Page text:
Notes to correspondents
Note to correspondents - Press Encounter by the Joint Special Envoy of the United Nations and the League of Arab States on the Syrian crisis
Geneva, Switzerland, 8 May 2012
JSE: Good evening ladies and gentlemen,
I have just finished briefing the Security Council on the situation in Syria and I was able to tell them how proud I am of the colleagues on the ground – unarmed observers and civilian experts – who have shown incredible courage in the work they have been sent down to do. And I also expressed my appreciation for the Member States who have offered observers for the mission and also helped us airlift some of our equipment. And I think if you had an opportunity to listen – I was very pleased also with the two departments in New York, who have done everything possible to deploy as fast as possible. We started slowly but they have given us an assurance that by the end of this month, the whole 300 observers would be on the ground and I believe their presence will make quite a difference. We have been small in numbers but even where we have been able to place two or three observers, they have had a calming effect. And I think when they are fully deployed, and working as a team, establishing relations with the people, we will see much greater impact on the work that they are there to do.
There has been some decrease in the military activities but there are still serious violations in the cessation of violence that was agreed and the levels of violence and abuses are unacceptable. Government troops and armor are still present, though in smaller formations. There have been worrying episodes of violence by the Government, but we have also seen attacks against Government forces, troops and installations, and there has been a spate of bombings which are really worrying, and, I am sure, creates incredible insecurity among the civilian population. However, it is also clear, as I have said earlier, that the presence of our observers, and, in situations where they have intervened specifically, have not only had a calming effect, but sometimes they have been able to get the forces involved to do the right thing. There has been, as I said, less shelling, but I also emphasized to the Council, that the need for human rights abuses to come to an end cannot be underestimated. This is part of the plan, part of what the mission is all about, and I think once we are fully deployed we will be able to have even greater impact in this area. And it must be understood that we need to ensure that all aspects of the six-point plan are implemented to create a conducive environment for us to move on to the political dialogue. It will be extremely difficult to make good progress on dialogue if the current conditions persist. I also told Members of the Council that I believe that the UN supervision mission is possibly the only remaining chance to stabilize the country. And I’m sure I’m not telling you any secret when I tell you that there is a profound concern that the country could otherwise descend into full civil war and the implications of that are quite frightening. We cannot allow that to happen.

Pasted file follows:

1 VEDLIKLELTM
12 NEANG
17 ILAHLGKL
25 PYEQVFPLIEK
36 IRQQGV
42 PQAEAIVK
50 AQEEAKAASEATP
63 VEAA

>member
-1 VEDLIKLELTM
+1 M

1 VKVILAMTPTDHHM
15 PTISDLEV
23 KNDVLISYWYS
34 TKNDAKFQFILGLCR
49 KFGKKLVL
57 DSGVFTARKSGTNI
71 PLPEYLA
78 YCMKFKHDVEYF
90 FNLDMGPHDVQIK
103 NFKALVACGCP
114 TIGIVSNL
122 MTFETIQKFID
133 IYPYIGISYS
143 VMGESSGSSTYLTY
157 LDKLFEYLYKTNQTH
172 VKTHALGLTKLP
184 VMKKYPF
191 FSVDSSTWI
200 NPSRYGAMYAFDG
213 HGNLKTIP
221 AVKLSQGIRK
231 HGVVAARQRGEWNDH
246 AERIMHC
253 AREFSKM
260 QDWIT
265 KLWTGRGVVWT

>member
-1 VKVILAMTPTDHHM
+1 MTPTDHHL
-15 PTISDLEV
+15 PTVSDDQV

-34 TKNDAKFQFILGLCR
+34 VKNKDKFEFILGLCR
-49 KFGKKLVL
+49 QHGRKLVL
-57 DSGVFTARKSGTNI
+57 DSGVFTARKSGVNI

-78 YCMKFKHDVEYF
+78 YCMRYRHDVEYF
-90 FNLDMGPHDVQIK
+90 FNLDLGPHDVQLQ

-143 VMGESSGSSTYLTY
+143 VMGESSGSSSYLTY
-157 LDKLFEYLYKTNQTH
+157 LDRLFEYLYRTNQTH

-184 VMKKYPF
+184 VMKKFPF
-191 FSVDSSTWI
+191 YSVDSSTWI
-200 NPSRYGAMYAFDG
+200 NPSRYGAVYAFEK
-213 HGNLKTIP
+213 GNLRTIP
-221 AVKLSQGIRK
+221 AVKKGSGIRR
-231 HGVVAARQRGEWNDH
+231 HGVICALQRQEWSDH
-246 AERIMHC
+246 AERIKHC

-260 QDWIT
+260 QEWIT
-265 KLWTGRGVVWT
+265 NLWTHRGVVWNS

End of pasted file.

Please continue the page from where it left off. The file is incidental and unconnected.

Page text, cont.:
I hope that both the government and all components of the opposition understand this, and see this fragile but real opportunity to bring the situation under control. The violence must stop and a credible political process must begin for the sake of the Syrian people who have suffered so much, and whose welfare must be at the centre of everything we try to do.
I will take a few questions.
Q: Mr. Kofi Annan, when you talk about the political process, can you talk about the parliamentary elections yesterday in Syria in this political process?
JSE: I think that the electoral process, the election of yesterday was an initiative of the government and they had planned it. When I talk of a political process which would be an outcome of dialogue and discussions, a national dialogue between Syrians and the Government, which could also lead, which may also lead to elections; this is not that election. This was a separate election and I think the Syrian authorities understand that depending on the outcome of the dialogue, another election may be necessary.